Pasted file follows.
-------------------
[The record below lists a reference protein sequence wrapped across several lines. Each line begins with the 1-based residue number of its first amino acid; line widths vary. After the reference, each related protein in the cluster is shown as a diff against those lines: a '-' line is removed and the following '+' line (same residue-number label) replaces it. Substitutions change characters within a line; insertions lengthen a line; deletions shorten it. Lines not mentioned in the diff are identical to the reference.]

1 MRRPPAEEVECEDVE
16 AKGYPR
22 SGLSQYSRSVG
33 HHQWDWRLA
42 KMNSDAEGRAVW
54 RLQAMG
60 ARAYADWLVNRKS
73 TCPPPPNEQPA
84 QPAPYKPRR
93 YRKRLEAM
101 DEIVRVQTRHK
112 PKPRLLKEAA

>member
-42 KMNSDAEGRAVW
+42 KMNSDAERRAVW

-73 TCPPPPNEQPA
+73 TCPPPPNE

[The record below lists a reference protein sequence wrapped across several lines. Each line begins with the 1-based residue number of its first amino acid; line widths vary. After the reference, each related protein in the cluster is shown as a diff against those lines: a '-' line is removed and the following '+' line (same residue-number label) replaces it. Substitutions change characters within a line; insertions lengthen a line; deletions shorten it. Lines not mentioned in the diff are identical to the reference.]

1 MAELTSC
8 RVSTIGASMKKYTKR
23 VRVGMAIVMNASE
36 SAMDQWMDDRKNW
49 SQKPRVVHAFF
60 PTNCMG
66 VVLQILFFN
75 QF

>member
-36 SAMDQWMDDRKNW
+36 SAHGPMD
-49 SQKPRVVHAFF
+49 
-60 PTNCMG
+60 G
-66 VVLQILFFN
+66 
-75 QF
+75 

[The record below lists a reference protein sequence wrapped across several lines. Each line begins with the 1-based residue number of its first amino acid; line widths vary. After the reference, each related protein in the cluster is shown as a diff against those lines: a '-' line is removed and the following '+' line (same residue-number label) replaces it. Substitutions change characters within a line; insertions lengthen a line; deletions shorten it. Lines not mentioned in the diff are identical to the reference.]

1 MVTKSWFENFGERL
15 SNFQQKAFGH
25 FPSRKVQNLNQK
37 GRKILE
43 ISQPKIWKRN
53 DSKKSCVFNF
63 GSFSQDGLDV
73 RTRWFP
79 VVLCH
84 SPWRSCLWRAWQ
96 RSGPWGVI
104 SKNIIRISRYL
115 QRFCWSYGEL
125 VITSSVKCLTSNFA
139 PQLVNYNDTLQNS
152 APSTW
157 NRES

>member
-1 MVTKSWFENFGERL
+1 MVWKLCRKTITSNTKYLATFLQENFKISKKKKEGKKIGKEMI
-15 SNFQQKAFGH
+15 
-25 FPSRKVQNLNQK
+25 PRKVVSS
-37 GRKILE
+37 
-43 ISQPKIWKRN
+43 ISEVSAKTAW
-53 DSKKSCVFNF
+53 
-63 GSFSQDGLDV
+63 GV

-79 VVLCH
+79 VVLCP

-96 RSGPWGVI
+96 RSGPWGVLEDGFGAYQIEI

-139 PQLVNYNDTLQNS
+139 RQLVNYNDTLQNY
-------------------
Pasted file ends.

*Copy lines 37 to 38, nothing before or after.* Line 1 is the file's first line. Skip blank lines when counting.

-75 QF
+75 